The SmallHD DP7-PRO OLED field monitor provides accurate color, rich blacks and an OSD/Scope system delivered through touch screen that will knock your socks off!
DP7-PRO OLED Overview
Let's take a look at the top features of the SmallHD DP7-PRO OLED field monitor:
First, it's OLED. Other than the casual visual comparisons that I've done between other LED field monitors and this SmallHD OLED colleagues Adam Wilt and Art Adams have written some amazing technological articles here on ProVideo Coalition that describe how OLED is far superior. Follow those links and read their articles – they're truly enlightening.
OLED works the opposite from LCD in that it's actually projecting RGB light directly instead of using masks and colored filters from white light to create an image. Black is actually black because there is no light emitting in that space, instead of an LCD mask blocking light, which looks more like a dark gray than black.
But for a quick glance from SmallHD's website for comparisons, it's easy to see how much clearer and brighter the OLED technology is – even in daylight.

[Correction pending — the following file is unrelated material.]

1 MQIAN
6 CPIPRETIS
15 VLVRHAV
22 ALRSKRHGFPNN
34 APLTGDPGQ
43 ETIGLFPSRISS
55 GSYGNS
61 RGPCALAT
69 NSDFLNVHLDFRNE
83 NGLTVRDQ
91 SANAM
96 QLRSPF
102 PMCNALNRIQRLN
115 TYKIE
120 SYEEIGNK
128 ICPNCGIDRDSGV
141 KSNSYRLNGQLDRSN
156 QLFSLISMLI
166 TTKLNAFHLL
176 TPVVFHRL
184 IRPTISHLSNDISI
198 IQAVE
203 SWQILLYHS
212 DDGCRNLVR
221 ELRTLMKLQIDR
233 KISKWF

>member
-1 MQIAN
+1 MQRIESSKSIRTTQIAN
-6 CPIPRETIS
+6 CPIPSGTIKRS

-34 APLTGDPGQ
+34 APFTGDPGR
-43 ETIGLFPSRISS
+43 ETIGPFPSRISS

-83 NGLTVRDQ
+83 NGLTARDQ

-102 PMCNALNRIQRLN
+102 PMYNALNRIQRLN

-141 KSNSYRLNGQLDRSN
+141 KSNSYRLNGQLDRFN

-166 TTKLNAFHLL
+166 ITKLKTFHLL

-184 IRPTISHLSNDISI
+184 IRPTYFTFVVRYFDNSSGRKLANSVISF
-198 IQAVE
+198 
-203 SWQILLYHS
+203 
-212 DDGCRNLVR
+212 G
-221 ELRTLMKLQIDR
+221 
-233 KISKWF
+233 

Customizable 3D LUTS can be uploaded though an SD Card directly to the DP7-PRO. You can create your own LUT with DaVinci Resolve Lite or Adobe SpeedGrade and save them to an SD card which can be imported into the DP7-PRO so you can preview how a shot may look in the end – which is great when the client is on set.
Here's an in-depth video from SmallHD that shows how you can access the menus on the DP7-PRO and select the LUTs you wish and how to assign the Smart Keys to access them quickly:
Portability and power are key to a good field monitor and the DP7-PRO OLED is no exception. The model I've been testing has a V-mount plate on the back which I've been able to use my 11000mAh V-mount battery to power it almost exclusively as its so convenient and efficient. I've found that I can run this field monitor all day during studio or remote shoots and it barely uses up 50% of the battery power. And of course it comes with an A/C power adapter as well.
Here's a shot of my Sony EX3 on location with the DP7=PRO OLED monitor running off of a V-mount battery:
Specs from SmallHD Website:
|luminance||250 Nits (Will appear brighter due to high contrast)|
|interface||2 Scroll Wheels + Touch Screen|
|dimensions||7.3in x 5.1in x .9in|
|power consumption||10 watts|
2 x SDI(BNC)
1 x HDMI (With Lock)
1 x Composite(Hirose Breakout Cable to BNC)
1 x Power(Input voltage 10-24v DC—locking Hirose connector:4pin)
1 x Stereo line in 4-pin Hirose *future firmware
1 x Mini-USB(for Firmware updates)
1 x Battery Input(4-pin Molex connector for battery plates)
1x SD Card Slot
1 x SDI(BNC)
1 x HDMI
1 x 1/8” Mini Head phone Output *future firmware
2 x Built-in speakers *future firmware
4 x Proximity sensors on front (for detecting users hands for intelligent menu assist)
1 x Accelerometer (Horizon indicator)
1 x Temperature sensor (to sense internal temp of DP7 to avoid potential damage in extreme situations)